Why Prorogation?

By N Sathiya Moorthy

Denying the Opposition allegation that President Gotabaya Rajapaksa’s unusual if not unprecedented decision to prorogue Parliament was aimed at stalling ongoing parliamentary panels’ investigations into governmental decisions and processes, Foreign Minister G L Peiris however conceded that when reconvened on 18 January, they may be reconstituted with new members. Which is what the Opposition allegation is also about.

There are three major parliamentary panels that keep a close watch on the functioning of the government and report back to the House and by extension the nation as a whole. Historically, the Committee on Public Enterprises (COPE), the Committee on Public Accounts (COPA) and the Committee on Public Finance (COPF) have all embarrassed the government of the day with their pointed inquiries and positive unravelling of corrupt practices, especially in financial matters.

Defying the precedent of having Opposition members head the key watch-dog committees, Parliament this time chose ruling SLPP representatives, namely, Charitha Herath, Tissa Vitharana and Anura Priyadarshana Yapa, to head COPE, COPA and COPF, respectively. There were issues about the Herath-led panel ticking off the incumbent government on multiple issues.

The Supreme Court is seized of the ‘fraudulent transfer’ of the Sri Lanka Institute of Information Technology (SLIIT) to private parties, after Dr Wijeyadasa Rajapaksa, dissident parliamentarian of ruling SLPP, acted on a COPE finding, seeking a direction for the government to take back the institution. The COPE is also dealing with a host of politically sensitive cases pertaining to the Board of Investment (BoI), Sri Lanka Cricket, Litro Gas and Terminal, among others.

Responding to media queries, Prof Peiris, a constitutional expert in his right and  also the chairman of the ruling SLPP, quoted the statute that empowered the President to prorogue Parliament. He also cited the Constitution to argue that nothing stopped Parliament to reconstitute the committees or appoint new chairmen. He pointed out how the Opposition can still take up the issues before the House all over again.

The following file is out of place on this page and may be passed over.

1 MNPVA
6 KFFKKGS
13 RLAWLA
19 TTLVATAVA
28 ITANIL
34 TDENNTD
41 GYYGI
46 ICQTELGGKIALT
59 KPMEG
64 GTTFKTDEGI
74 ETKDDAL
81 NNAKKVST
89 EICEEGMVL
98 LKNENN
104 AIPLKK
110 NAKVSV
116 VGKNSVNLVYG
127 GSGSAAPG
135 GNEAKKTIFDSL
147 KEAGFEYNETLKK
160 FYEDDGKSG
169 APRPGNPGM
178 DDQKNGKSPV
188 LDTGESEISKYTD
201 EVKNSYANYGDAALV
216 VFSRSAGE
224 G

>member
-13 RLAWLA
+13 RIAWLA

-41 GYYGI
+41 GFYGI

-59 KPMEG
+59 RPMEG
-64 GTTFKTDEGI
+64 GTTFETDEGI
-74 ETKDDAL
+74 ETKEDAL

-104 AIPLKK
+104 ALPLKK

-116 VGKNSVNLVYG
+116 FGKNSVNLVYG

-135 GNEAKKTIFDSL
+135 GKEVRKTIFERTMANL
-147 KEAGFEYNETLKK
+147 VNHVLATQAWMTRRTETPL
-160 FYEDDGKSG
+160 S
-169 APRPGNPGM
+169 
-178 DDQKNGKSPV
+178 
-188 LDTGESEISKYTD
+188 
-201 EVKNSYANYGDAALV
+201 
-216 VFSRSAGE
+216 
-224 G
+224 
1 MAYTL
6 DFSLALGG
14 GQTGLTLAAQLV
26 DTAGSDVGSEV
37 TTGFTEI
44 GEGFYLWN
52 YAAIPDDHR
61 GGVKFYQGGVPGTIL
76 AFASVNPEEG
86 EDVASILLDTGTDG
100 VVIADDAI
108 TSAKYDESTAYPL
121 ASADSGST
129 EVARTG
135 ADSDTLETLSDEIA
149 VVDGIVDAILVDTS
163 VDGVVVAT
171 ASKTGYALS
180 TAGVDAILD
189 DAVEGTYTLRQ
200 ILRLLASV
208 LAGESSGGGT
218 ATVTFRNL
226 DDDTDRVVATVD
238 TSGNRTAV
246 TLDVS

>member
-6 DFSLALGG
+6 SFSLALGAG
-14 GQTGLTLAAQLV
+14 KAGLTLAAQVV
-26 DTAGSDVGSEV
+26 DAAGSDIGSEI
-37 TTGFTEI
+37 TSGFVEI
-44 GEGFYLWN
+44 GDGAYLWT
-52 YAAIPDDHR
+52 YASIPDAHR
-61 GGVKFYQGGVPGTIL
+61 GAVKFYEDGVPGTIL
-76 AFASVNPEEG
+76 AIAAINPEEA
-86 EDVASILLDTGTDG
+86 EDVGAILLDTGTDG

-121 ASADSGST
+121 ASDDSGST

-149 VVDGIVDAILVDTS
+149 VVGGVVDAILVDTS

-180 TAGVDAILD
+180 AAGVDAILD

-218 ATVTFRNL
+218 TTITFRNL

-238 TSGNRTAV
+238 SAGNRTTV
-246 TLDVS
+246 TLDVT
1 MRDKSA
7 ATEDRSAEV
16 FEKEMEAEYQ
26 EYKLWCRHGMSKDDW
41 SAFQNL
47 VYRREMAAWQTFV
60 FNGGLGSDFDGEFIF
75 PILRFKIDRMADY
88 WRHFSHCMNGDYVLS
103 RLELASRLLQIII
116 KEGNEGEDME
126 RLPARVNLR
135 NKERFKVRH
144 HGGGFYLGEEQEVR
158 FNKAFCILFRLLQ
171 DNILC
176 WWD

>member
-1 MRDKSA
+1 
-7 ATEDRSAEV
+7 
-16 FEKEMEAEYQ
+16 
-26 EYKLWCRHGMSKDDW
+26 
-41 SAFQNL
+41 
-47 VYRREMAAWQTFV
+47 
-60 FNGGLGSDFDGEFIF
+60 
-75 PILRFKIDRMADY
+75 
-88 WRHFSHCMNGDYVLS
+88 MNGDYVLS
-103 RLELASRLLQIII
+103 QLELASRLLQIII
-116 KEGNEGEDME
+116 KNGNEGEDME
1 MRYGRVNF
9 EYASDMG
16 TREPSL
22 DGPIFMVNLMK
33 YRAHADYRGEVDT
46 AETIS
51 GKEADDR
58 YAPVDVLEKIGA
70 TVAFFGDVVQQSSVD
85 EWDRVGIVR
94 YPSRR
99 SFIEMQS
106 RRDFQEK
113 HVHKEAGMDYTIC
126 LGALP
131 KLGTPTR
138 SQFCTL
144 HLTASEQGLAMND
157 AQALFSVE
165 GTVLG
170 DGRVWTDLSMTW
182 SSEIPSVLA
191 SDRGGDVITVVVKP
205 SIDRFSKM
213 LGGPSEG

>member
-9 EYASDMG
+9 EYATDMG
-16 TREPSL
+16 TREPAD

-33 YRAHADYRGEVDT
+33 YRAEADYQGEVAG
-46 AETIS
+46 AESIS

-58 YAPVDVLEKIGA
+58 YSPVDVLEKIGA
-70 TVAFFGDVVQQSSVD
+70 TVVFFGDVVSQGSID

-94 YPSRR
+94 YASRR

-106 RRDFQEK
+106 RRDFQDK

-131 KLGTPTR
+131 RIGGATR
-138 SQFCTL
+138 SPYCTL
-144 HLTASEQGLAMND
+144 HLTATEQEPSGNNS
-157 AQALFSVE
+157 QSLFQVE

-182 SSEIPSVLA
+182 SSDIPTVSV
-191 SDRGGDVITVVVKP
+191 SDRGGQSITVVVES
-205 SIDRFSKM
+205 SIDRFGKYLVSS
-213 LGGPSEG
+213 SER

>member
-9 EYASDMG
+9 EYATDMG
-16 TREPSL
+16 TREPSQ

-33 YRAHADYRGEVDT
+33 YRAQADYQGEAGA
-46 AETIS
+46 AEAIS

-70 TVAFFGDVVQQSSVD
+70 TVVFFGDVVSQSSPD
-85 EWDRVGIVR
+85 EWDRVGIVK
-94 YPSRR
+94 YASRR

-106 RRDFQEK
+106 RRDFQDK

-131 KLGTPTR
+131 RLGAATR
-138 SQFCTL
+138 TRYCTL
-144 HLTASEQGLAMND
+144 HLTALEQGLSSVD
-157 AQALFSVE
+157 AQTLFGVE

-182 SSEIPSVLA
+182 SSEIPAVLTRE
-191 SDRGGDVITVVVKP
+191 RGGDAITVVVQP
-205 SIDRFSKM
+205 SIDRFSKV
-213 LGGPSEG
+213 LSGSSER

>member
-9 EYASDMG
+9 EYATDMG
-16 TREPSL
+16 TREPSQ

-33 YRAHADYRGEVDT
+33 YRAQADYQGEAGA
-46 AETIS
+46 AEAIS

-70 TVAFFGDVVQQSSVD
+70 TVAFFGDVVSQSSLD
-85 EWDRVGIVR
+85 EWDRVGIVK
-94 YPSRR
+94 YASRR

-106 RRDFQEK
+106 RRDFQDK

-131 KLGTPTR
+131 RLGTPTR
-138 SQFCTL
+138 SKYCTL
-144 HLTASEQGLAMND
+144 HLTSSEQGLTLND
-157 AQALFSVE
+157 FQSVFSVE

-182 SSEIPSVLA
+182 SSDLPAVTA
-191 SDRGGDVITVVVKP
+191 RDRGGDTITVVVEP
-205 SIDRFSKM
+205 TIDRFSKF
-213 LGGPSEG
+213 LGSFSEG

He did not comment on the question if the committees, if reconstituted, would have independent members and chairs that would take up the issues and cases left behind by their counterparts or act independently. That he was not quizzeds on this aspect specifically may be on reason. But the learned professor’s explanation was academic at best but unconvincing, still.

The Opposition can be expected to create a ruckus in Parliament when the House meets on 18 January, as rescheduled by the presidential notification on prorogation from the originally fixed 11 January. They could also take it to the streets, claiming that the government was afraid of facing Parliament and its panels, and thus the issue belonged to the people.

Morally, however, the Opposition too cannot go too far when it comes to the party in power abusing and misusing political processes and constitutional provisions. Under the predecessor National Unity (GNU), President Maithripala Sirisena dissolved Parliament overnight in June 2015, anticipating defeat for Prime Minister Ranil Wickremesinghe, with whom he had shared mutual support, if not trust, at then. That it was only a delayed implementation of his promise to dissolve Parliament within 100 days in office after taking over in January that year, did not cover his true intention.

Two go their ways?

Yet, if Prof Peiris’ argument that the prorogation was not aimed at dissolving nosey parliamentary panels at one go, then the question arises why the prorogation at all. Significantly, the prorogation came on the very eve of President Gotabaya flying out to Singapore on a private visit, purportedly for a follow-up on the election-eve cardiac procedure he underwent in 2019.

That the President’s younger brother and Finance Minister Basil Rajapaksa, who should be in the thick of things with the nation’s economy already on oxygen-support in these times of Covid pandemic, has added to the woes of the people and the speculation of the Opposition and the pro-Opposition social media, by flying out, reportedly to the US via Dubai, again on a private visit of his own. The Opposition has flayed Basil’s foreign visit, and rightly so, in a way.

With one brother flying to the East and another to the West, it has been left to Prime Minister Mahinda Rajapaksa to manage the political equilibrium and try and restore the party’s confidence in the leadership before addressing the people, who are said to be increasingly losing faith in this dispensation. With presidential polls due only by the second half of 2024, that is a lot of time to cover and a lot more of issues and concerns for the government to tackle.

According to news reports, the Cabinet was not taken into confidence on the prorogation decision. If so, the question arises if the presidential powers viz prorogation is an absolute power or objective power – or, it should be subjective power, where the agency of the Cabinet needs to be heard before the decision is taken. It is unclear if the Supreme Court would be called upon to clarify the matter.

There is a political angle, too, to such a constitutional question. If the Cabinet need not have to be consulted on prorogation, political morality and propriety still dictates that the Cabinet ministers are at least kept informed of such decisions. It is equally so in the case of Parliament Speaker. It would have been politically embarrassing and constitutionally amoral for Cabinet ministers  and Parliament Speaker to get to know of such decisions post facto and from media reports.